Almost all of us now have at least three weeks of staying at home ahead of us.
And with only a few reasons we’re allowed to go out and about, our gardens are going to be even more vital.
Whether you’ve only got a window box or a huge back garden, there are lots of things you can do to brighten up your outdoor space.
So, to stop you climbing the walls during the coronavirus, here’s the fourth day of our great guide to keeping busy and learning new things.
And whether it’s learning to appreciate public spaces during your daily exercise or transforming your garden, there are lots of things to try.
52. Set up an obstacle course in the garden
Kids might be struggling with being cooped up indoors – so why not set up an obstacle course for them in the garden?
Dig out those old toys from the shed and get them to dodge or jump over them. Place a ladder on the ground and get them to balance their way across. Just make sure they are supervised! Getting outside and getting some exercise is vital in these times.
Personal trainer and nutrition coach Vicki Marks (www.vickipt.com) says: “Get outside in the garden – we need fresh air for our mental health. Being cooped up inside limits our vitamin D exposure and can lower the mood. The weather is allowing us to do so right now, so let’s do it! Get outside as much as possible.”
53. Learn how to orienteer
Although we might not be able to stray far from our doorsteps right now, we could still use this time to develop a new skill such as orienteering.
An exciting outdoor adventure sport, it involves walking or running whilst navigating around a course using a detailed map and sometimes a compass.
The aim is to navigate between a set of points and decide the best route to complete the course in the quickest time. To start, you could use your garden to practise, even get the children to design the route. For help and advice, visit the British Orienteering website, www. britishorienteering.org.uk.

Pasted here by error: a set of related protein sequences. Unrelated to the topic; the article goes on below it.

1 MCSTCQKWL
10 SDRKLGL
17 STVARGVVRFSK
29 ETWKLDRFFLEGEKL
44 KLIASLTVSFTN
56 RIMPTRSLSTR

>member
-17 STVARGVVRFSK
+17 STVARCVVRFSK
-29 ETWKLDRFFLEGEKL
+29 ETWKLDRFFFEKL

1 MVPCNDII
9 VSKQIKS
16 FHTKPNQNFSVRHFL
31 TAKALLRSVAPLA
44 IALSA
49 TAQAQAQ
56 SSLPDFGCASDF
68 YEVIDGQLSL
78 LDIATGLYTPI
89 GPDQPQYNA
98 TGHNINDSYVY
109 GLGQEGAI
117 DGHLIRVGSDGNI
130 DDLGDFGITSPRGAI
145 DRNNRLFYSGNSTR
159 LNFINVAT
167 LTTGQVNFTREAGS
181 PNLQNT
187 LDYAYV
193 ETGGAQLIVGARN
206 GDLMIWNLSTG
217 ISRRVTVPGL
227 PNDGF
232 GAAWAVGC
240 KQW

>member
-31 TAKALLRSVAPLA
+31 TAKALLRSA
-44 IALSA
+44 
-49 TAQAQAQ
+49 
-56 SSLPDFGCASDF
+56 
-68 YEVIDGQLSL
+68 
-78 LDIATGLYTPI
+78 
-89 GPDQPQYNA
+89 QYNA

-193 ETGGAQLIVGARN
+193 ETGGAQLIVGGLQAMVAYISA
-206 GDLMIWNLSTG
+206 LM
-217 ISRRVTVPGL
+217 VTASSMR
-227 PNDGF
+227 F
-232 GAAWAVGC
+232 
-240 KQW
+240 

54. Learn the constellations
If the sky is clear at night, wrap up warm and get out into the garden – or if you’re in a flat, just look up from your window – and do some stargazing.
The skies have never been clearer, with most aircraft grounded. This is something young and old can do and little ones will find it exciting being outside at night.
The Sky at Night magazine website – skyatnightmagazine. com – has lots of help and advice and there are numerous free stargazing apps.
55. Learn how to sow seeds in pots
In his book, Grow Fruit & Vegetables In Pots, Aaron Bertelsen explains: “Spring is the peak seed sowing time, but some individual crops have specific recommendations. I sow most things into 7.5cm/3ins pots and the first step is to make them clean. Next is to buy a bag of good seed compost.
“Fill the pots almost to the top with compost and tamp it down by tapping the pots firmly against a hard surface, or lightly pressing it with your hand. Be careful not to compact it to too much, as this will interfere with drainage and also make it harder for roots to develop.
“The aim is to get rid of the air holes and make sure the compost doesn’t sink too much when you first water the pot, leaving the seeds exposed.
“One way to ensure against this is to water the compost and allow water to percolate through before sowing. This is a useful thing to do anyway when sowing seeds such as beans, peas, sweet peas, courgettes and squashes, which are prone to rotting if left sitting in too much water.
“Once the surface is level, sprinkle the seeds over it sparingly. Remember that each seed is a potential plant and if they are too closely packed, they will start to strangle each other and you will find it difficult to thin them out without causing damage.
“Finish with a thin covering of seed compost – ideally about twice the depth of the seed itself. Then water the pots, ideally outside on the ground.
“Put them somewhere that will get plenty of light – the windowsill is perfect.
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March 26, 2020